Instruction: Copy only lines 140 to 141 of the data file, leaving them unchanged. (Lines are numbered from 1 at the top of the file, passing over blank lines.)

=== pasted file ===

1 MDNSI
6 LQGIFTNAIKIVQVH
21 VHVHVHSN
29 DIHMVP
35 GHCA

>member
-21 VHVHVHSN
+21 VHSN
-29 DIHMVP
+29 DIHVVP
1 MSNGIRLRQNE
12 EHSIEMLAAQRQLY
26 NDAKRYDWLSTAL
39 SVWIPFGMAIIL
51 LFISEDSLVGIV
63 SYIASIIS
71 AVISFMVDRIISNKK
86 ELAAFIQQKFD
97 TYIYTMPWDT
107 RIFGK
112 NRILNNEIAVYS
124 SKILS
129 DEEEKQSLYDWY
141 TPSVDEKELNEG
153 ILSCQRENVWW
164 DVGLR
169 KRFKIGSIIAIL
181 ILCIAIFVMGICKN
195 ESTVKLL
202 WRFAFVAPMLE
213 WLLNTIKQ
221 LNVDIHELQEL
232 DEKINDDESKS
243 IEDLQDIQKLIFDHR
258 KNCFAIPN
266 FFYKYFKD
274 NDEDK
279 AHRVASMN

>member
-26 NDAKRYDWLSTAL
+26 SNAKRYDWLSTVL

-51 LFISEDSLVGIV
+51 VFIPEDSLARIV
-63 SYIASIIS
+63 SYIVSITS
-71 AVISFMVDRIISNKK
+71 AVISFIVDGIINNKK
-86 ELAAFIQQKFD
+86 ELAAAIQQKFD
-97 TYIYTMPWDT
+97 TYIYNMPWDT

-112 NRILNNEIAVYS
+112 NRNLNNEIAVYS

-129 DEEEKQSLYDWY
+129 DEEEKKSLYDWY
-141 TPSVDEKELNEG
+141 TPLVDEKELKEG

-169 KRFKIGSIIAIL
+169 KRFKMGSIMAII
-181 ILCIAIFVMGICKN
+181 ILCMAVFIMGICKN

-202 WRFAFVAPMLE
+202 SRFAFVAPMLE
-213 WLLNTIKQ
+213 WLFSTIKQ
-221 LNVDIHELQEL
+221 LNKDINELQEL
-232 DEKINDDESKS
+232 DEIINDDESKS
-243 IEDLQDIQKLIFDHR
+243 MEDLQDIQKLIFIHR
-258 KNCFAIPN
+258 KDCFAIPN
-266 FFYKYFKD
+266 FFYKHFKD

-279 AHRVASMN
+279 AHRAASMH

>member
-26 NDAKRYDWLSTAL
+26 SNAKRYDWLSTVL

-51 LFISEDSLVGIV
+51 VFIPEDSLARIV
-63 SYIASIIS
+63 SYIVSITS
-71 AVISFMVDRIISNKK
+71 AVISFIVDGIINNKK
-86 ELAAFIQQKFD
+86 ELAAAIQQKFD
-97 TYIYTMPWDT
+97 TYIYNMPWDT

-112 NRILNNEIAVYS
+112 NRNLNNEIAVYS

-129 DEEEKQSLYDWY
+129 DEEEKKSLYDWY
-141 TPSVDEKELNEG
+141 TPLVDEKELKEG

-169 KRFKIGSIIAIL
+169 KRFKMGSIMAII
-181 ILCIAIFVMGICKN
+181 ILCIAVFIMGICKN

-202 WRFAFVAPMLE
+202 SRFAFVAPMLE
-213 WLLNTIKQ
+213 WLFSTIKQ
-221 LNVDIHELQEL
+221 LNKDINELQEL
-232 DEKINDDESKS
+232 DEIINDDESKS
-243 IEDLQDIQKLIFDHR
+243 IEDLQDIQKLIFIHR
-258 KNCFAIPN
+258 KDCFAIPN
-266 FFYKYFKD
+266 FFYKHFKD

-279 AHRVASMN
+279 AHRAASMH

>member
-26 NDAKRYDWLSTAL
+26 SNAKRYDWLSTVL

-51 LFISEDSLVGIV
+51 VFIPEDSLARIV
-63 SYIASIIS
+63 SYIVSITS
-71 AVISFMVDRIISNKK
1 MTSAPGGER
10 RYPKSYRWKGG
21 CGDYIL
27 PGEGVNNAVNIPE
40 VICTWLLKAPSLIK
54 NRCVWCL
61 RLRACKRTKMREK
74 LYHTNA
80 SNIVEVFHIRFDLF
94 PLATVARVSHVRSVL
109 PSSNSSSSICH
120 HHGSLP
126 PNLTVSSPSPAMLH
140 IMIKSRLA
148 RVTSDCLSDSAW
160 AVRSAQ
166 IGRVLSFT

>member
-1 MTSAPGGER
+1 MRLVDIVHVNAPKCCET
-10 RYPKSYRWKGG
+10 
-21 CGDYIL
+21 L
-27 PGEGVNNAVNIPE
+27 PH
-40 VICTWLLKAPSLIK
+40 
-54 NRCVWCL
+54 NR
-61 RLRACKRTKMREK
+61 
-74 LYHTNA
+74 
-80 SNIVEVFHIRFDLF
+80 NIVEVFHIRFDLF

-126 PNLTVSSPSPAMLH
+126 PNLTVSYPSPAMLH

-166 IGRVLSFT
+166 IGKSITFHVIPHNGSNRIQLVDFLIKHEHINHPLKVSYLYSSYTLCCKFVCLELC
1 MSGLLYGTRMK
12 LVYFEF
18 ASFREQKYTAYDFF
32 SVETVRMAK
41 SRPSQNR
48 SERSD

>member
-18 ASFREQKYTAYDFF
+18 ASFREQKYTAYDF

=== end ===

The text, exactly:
160 AVRSAQ
166 IGRVLSFT